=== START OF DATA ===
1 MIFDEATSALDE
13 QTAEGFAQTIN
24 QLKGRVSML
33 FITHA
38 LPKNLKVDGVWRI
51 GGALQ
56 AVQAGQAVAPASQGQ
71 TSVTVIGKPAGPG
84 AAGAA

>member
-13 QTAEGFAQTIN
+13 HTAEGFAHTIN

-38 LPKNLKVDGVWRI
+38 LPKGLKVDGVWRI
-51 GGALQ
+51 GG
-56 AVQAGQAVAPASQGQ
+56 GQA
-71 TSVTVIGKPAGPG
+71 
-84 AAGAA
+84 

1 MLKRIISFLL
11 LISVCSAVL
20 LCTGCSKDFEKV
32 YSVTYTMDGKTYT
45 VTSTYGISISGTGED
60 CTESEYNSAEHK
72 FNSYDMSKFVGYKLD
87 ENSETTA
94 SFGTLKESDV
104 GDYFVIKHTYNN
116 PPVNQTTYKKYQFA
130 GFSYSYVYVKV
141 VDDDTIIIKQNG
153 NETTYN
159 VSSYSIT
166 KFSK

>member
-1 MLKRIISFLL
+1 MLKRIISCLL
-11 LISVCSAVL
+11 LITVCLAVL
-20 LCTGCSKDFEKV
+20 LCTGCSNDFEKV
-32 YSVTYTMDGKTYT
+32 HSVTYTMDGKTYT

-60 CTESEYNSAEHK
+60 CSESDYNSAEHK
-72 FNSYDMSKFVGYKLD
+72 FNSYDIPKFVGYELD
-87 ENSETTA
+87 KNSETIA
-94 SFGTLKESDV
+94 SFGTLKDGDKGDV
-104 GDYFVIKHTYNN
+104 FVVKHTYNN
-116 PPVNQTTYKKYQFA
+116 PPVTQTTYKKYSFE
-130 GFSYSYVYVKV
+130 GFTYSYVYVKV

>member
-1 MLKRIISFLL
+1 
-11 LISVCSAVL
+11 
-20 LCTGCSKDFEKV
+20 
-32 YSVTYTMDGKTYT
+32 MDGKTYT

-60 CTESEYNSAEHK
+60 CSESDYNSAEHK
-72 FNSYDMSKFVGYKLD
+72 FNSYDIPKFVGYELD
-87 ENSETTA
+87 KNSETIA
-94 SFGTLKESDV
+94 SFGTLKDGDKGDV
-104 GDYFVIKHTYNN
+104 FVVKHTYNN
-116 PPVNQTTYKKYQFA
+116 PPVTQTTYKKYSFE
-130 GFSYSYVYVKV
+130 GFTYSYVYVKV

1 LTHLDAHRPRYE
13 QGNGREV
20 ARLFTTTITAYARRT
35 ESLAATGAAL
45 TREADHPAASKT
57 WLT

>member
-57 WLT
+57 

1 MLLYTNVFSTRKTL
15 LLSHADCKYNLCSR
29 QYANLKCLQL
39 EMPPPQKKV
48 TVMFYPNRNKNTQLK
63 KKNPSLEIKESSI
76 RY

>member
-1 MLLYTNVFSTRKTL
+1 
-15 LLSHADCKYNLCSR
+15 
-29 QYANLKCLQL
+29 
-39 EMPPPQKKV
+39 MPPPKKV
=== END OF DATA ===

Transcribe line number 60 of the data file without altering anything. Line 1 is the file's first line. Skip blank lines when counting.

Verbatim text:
-130 GFSYSYVYVKV